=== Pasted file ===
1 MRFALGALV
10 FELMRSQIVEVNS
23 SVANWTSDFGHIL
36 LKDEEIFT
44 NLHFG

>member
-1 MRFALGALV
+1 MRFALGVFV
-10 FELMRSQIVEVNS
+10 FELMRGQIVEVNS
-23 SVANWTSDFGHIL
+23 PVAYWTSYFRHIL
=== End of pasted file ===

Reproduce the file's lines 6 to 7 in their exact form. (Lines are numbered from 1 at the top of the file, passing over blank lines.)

>member
-1 MRFALGALV